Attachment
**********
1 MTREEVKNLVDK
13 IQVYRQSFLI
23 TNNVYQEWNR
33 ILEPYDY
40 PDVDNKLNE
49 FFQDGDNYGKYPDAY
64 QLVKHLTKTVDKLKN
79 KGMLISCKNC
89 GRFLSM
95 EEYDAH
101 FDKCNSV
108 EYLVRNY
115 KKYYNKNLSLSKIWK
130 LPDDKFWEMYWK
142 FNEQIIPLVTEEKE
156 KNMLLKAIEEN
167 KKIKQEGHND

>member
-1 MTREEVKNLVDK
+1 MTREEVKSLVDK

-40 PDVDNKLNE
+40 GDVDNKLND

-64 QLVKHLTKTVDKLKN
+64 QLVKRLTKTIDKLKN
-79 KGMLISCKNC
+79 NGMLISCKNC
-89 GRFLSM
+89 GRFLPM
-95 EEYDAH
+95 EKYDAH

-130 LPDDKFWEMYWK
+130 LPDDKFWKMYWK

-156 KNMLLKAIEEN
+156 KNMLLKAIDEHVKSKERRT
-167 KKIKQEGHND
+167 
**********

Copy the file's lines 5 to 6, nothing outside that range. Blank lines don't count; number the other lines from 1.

40 PDVDNKLNE
49 FFQDGDNYGKYPDAY